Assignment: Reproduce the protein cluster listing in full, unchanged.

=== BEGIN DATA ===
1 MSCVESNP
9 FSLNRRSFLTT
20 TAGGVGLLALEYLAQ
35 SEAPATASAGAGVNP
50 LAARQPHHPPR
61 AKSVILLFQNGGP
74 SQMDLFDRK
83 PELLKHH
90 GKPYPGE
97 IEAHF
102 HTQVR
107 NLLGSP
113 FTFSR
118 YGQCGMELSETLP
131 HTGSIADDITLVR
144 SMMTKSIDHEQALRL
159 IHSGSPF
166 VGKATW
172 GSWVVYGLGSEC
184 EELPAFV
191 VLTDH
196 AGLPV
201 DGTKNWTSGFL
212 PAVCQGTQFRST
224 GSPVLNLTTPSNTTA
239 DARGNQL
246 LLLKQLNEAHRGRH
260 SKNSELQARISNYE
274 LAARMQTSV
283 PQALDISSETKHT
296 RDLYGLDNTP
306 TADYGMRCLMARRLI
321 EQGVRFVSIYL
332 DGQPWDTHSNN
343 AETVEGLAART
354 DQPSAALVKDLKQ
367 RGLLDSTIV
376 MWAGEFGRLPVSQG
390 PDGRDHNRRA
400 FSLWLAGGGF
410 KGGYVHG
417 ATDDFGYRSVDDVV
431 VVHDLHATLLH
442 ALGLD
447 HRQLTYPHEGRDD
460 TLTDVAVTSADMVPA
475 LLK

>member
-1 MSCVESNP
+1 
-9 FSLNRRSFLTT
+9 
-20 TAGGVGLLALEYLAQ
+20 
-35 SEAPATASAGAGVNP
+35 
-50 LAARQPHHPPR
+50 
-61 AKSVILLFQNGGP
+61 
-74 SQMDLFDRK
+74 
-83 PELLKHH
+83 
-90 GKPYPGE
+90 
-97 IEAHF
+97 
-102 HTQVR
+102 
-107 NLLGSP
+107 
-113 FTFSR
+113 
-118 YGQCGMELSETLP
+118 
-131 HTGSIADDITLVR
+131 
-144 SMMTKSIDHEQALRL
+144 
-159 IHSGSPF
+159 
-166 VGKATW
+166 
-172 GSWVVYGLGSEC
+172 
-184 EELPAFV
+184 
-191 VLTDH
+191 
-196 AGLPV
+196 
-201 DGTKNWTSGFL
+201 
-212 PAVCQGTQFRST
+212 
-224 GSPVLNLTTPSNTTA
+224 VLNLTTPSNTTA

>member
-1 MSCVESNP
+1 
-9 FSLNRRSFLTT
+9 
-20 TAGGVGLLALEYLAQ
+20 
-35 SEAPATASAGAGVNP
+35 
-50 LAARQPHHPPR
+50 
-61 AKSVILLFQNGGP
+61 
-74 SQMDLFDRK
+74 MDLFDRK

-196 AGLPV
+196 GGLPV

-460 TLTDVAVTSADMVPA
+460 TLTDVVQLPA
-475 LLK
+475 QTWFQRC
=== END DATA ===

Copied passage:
1 MSCVESNP
9 FSLNRRSFLTT
20 TAGGVGLLALEYLAQ
35 SEAPATASAGAGVNP
50 LAARQPHHPPR
61 AKSVILLFQNGGP
74 SQMDLFDRK
83 PELLKHH
90 GKPYPGE
97 IEAHF
102 HTQVR
107 NLLGSP
113 FTFSR
118 YGQCGMELSETLP
131 HTGSIADDITLVR
144 SMMTKSIDHEQALRL
159 IHSGSPF
166 VGKATW
172 GSWVVYGLGSEC
184 EELPAFV
191 VLTDH
196 AGLPV
201 DGTKNWTSGFL
212 PAVCQGTQFRST
224 GSPVLNLTTPSNTTA
239 DARGNQL
246 LLLKQLNEAHRGRH
260 SKNSELQARISNYE
274 LAARMQTSV
283 PQALDISSETKHT
296 RDLYGLDNTP
306 TADYGMRCLMARRLI
321 EQGVRFVSIYL
332 DGQPWDTHSNN
343 AETVEGLAART
354 DQPSAALVKDLKQ
367 RGLLDSTIV
376 MWAGEFGRLPVSQG
390 PDGRDHNRRA
400 FSLWLAGGGF
410 KGGYVHG
417 ATDDFGYRSVDDVV
431 VVHDLHATLLH
442 ALGLD
447 HRQLTYPHEGRDD
460 TLTDVAVTSADMVPA
475 LLK

>member
-1 MSCVESNP
+1 
-9 FSLNRRSFLTT
+9 
-20 TAGGVGLLALEYLAQ
+20 
-35 SEAPATASAGAGVNP
+35 
-50 LAARQPHHPPR
+50 
-61 AKSVILLFQNGGP
+61 
-74 SQMDLFDRK
+74 
-83 PELLKHH
+83 
-90 GKPYPGE
+90 
-97 IEAHF
+97 
-102 HTQVR
+102 
-107 NLLGSP
+107 
-113 FTFSR
+113 
-118 YGQCGMELSETLP
+118 
-131 HTGSIADDITLVR
+131 
-144 SMMTKSIDHEQALRL
+144 
-159 IHSGSPF
+159 
-166 VGKATW
+166 
-172 GSWVVYGLGSEC
+172 
-184 EELPAFV
+184 
-191 VLTDH
+191 
-196 AGLPV
+196 
-201 DGTKNWTSGFL
+201 
-212 PAVCQGTQFRST
+212 
-224 GSPVLNLTTPSNTTA
+224 VLNLTTPSNTTA

>member
-1 MSCVESNP
+1 
-9 FSLNRRSFLTT
+9 
-20 TAGGVGLLALEYLAQ
+20 
-35 SEAPATASAGAGVNP
+35 
-50 LAARQPHHPPR
+50 
-61 AKSVILLFQNGGP
+61 
-74 SQMDLFDRK
+74 MDLFDRK

-196 AGLPV
+196 GGLPV

-460 TLTDVAVTSADMVPA
+460 TLTDVVQLPA
-475 LLK
+475 QTWFQRC